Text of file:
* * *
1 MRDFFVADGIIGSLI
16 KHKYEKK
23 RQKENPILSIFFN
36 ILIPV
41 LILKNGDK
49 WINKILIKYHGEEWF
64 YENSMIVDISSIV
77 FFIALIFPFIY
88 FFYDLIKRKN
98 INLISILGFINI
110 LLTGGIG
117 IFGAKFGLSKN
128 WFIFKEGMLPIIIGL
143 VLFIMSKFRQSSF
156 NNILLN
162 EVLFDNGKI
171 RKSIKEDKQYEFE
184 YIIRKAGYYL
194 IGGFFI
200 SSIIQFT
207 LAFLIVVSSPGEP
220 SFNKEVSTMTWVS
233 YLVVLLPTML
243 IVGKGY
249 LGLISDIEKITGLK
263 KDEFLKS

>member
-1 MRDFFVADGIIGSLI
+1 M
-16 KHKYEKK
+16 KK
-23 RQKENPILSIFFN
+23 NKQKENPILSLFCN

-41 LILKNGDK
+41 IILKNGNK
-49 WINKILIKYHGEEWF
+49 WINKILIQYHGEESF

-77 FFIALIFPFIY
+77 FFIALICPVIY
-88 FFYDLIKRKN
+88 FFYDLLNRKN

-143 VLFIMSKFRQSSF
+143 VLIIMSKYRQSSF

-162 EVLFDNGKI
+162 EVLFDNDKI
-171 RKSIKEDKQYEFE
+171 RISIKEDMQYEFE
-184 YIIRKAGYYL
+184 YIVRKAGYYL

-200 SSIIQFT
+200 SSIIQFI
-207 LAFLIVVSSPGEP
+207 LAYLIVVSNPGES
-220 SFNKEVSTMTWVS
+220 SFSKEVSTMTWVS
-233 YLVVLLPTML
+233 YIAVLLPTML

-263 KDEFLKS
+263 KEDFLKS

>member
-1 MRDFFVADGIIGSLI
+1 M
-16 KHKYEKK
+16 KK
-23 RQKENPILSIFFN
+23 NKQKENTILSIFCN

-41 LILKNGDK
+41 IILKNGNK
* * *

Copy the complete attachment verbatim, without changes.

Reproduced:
1 MRDFFVADGIIGSLI
16 KHKYEKK
23 RQKENPILSIFFN
36 ILIPV
41 LILKNGDK
49 WINKILIKYHGEEWF
64 YENSMIVDISSIV
77 FFIALIFPFIY
88 FFYDLIKRKN
98 INLISILGFINI
110 LLTGGIG
117 IFGAKFGLSKN
128 WFIFKEGMLPIIIGL
143 VLFIMSKFRQSSF
156 NNILLN
162 EVLFDNGKI
171 RKSIKEDKQYEFE
184 YIIRKAGYYL
194 IGGFFI
200 SSIIQFT
207 LAFLIVVSSPGEP
220 SFNKEVSTMTWVS
233 YLVVLLPTML
243 IVGKGY
249 LGLISDIEKITGLK
263 KDEFLKS

>member
-1 MRDFFVADGIIGSLI
+1 M
-16 KHKYEKK
+16 KK
-23 RQKENPILSIFFN
+23 NKQKENPILSLFCN

-41 LILKNGDK
+41 IILKNGNK
-49 WINKILIKYHGEEWF
+49 WINKILIQYHGEESF

-77 FFIALIFPFIY
+77 FFIALICPVIY
-88 FFYDLIKRKN
+88 FFYDLLNRKN

-143 VLFIMSKFRQSSF
+143 VLIIMSKYRQSSF

-162 EVLFDNGKI
+162 EVLFDNDKI
-171 RKSIKEDKQYEFE
+171 RISIKEDMQYEFE
-184 YIIRKAGYYL
+184 YIVRKAGYYL

-200 SSIIQFT
+200 SSIIQFI
-207 LAFLIVVSSPGEP
+207 LAYLIVVSNPGES
-220 SFNKEVSTMTWVS
+220 SFSKEVSTMTWVS
-233 YLVVLLPTML
+233 YIAVLLPTML

-263 KDEFLKS
+263 KEDFLKS

>member
-1 MRDFFVADGIIGSLI
+1 M
-16 KHKYEKK
+16 KK
-23 RQKENPILSIFFN
+23 NKQKENTILSIFCN

-41 LILKNGDK
+41 IILKNGNK